NASA Too Embarrassed at Buzz Aldrin’s Communion Observance on the Moon
From The New American
As America offered its official farewells in a memorial service September 12 to Neil Armstrong, the first man to set foot on the moon, the second man on the moon, Edwin Eugene “Buzz” Aldrin, was no doubt recalling that first lunar mission in mid-July 1969. And among the recollections of the event that have been resurrected by the media over the past few days was Aldrin’s decision to mark the historic occasion in perhaps the most appropriate way possible: by taking a few moments to worship God through communion, partaking of the emblems of Christ’s body and blood.
NASA allowed an astronaut to take a small bag of personal items with him on such flights, and amongst his own effects Aldrin, an elder in his Presbyterian church back home in Texas, packed a communion wafer and a small vial of communion wine consecrated by his pastor. A few minutes after he and Armstrong landed on the lunar surface, Aldrin, pilot of the Lunar Module, radioed back to Mission Control in Houston, with this personal message: “I’d like to take this opportunity to ask every person listening in, whoever and wherever they may be, to pause for a moment and contemplate the events of the past few hours and to give thanks in his or her own way.”
As NASA officials, nervous about the backlash over religious expression by the astronaut, blacked out the radio communication with the rest of the world, Aldrin proceeded with his own personal observance, reading aloud the words of Christ from the Gospel of John: “I am the vine, you are the branches. Whoever abides in me will bring forth much fruit. Apart from me you can do nothing” (John 15:5).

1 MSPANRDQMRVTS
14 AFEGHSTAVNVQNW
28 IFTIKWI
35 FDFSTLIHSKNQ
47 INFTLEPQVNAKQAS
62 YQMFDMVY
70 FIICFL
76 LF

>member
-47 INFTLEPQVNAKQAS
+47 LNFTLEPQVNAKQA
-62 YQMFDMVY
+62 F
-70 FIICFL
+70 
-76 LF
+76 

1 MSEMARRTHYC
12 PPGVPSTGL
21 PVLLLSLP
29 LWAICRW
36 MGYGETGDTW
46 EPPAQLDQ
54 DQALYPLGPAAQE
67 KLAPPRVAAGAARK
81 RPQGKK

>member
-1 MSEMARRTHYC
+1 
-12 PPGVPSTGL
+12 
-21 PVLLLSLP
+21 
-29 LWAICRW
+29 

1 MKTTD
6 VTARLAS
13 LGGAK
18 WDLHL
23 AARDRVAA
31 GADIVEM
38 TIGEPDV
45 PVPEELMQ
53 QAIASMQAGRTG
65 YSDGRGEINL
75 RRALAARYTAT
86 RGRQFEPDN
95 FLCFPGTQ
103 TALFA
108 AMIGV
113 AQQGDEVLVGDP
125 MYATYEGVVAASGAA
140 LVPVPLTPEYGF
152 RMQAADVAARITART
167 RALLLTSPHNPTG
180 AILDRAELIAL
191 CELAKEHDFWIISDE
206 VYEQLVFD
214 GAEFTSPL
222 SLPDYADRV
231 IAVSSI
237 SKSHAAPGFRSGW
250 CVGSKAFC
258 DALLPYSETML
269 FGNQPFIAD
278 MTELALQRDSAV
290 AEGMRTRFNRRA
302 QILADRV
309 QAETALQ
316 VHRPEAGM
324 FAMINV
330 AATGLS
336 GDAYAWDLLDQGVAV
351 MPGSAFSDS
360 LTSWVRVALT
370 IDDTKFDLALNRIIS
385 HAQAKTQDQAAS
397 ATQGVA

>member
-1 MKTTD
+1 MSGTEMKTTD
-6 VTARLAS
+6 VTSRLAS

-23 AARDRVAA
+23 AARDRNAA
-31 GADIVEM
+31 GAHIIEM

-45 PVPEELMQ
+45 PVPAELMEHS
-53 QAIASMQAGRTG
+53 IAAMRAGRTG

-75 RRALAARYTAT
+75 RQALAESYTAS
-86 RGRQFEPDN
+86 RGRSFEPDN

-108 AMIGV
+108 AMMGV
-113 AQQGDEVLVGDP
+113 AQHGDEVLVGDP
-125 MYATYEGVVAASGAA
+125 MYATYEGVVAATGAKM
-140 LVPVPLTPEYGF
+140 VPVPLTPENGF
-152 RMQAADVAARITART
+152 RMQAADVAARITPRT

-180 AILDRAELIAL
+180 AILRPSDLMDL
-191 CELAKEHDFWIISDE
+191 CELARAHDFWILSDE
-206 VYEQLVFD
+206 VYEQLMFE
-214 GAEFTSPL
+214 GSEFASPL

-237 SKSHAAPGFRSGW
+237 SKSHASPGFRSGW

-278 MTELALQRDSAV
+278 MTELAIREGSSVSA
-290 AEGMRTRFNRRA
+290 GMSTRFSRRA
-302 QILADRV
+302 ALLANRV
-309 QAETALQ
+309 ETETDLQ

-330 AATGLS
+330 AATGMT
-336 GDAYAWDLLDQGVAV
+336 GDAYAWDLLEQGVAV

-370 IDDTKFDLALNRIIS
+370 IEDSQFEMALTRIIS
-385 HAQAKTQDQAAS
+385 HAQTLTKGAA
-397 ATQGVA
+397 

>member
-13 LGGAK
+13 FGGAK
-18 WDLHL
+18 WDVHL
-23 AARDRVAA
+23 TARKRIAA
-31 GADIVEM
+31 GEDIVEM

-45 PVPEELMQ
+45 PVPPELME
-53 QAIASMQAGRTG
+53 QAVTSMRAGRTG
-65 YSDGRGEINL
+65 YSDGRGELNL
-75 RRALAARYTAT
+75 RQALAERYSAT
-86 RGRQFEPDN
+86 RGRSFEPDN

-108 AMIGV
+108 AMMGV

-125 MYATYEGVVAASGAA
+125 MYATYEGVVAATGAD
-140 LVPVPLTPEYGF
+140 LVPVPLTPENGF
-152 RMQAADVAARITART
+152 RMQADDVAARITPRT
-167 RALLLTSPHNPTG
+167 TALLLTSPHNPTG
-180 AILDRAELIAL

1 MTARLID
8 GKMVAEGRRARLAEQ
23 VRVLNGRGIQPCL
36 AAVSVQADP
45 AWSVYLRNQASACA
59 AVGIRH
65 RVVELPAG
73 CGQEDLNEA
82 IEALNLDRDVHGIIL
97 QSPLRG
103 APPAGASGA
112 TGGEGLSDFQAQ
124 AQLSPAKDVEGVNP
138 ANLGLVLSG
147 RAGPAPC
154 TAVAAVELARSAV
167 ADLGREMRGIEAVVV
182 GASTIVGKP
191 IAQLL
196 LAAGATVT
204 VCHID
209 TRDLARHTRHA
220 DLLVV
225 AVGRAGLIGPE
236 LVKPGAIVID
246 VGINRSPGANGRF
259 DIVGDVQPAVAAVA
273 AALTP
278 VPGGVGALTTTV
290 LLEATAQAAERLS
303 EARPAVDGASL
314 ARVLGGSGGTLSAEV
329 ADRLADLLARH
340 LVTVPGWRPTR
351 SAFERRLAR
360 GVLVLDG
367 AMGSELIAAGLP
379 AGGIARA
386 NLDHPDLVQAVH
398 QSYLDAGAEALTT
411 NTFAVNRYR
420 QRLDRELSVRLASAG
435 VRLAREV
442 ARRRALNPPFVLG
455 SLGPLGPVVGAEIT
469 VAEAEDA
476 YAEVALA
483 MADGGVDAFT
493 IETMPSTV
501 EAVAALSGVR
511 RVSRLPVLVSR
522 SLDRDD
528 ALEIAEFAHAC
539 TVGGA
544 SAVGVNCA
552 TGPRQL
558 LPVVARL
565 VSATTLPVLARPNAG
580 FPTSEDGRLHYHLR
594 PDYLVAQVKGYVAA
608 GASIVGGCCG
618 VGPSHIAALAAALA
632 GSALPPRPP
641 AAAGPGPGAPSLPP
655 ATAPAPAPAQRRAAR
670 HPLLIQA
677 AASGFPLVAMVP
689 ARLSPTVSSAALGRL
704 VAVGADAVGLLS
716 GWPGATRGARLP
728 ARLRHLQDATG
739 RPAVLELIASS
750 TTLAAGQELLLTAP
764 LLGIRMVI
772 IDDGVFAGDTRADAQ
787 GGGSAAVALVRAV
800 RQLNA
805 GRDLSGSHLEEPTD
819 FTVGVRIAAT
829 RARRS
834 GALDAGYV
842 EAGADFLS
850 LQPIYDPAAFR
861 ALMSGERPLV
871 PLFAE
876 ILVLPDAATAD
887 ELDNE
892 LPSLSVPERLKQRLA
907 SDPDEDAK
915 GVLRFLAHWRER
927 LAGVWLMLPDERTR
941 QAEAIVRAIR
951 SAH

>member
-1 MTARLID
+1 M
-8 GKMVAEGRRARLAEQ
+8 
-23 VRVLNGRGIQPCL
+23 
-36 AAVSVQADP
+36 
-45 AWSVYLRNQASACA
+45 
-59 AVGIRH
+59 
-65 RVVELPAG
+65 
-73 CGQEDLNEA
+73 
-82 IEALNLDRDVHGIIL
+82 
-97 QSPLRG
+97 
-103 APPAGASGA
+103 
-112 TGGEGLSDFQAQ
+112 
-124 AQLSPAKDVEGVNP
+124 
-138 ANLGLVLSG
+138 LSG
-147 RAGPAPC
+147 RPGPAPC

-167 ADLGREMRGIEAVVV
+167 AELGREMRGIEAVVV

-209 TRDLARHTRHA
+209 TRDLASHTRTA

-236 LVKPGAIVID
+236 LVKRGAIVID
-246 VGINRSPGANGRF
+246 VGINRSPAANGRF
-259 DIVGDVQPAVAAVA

Then in the 250,000 miles of silence between him and Earth, Aldrin recalled later in a Guideposts magazine article, he observed the solemn Christian tradition that has connected millions of Christians over the past 2,000 years to their Savior. Opening the package containing the emblems of Christ’s body and blood, “I ate the tiny Host and swallowed the wine,” wrote Aldrin. “I gave thanks for the intelligence and spirit that had brought two young pilots to the Sea of Tranquility.” He added that “it was interesting for me to think: the very first liquid ever poured on the moon, and the very first food eaten there, were the communion elements.”
The young astronaut had intended to share the special moment with the entire world, but officials at Mission Control had second thoughts and “requested that I not do this,” recalled Aldrin. “NASA was already embroiled in a legal battle with Madalyn Murray O’Hair, the celebrated opponent of religion, over the Apollo 8 crew reading from Genesis while orbiting the moon at Christmas. I agreed reluctantly.”
While few over the years have recalled Aldrin’s faithful, solitary witness in space, at least one group continues to commemorate that unique lunar observance. The Washington Post’s religion columnist Sally Quinn noted that the small communion chalice Aldrin had borrowed from Houston’s Webster Church made its way back there, where it is used for an annual Lunar Communion each July 20. “Communion can be celebrated anywhere,” the church’s senior pastor, Mark Cooper, observed this year, “even cramped up in a lunar module on the moon.”
As for O’Hair’s lawsuit over the reading of the Genesis creation account by the Apollo 8 astronauts, the Supreme Court ultimately dismissed the case. But her displeasure no doubt has played a role in subsequent NASA space travelers keeping their faith to themselves. Apparently, however, it did not prevent astronaut Patrick Forrester, a member of the space shuttle Discovery’s crew in 2009, from carrying into space a piece of the plane flown by martyred missionary Nate Saint, who in 1956 was killed with four other missionaries by the Ecuadorian Waodani tribal people whom they were trying to evangelize. Forrester, who left the small piece of the plane’s battery box at the International Space Station, commented that “bringing attention to and renewing interest in missions would be a great result” of his simple gesture.
While groups such as the Freedom From Religion Foundations, which has picked up O’Hair’s campaign against faith, would no doubt take offense, Forrester said that his intent in carrying the relic into space on the NASA space flight was to “honor Nate Saint, the Saint family, and all missionaries around the world.” He added that “I’ve always had a heart for missions. When I visualize what I might do after I end my career at NASA, always in the back of my mind is going into the mission field in some way.”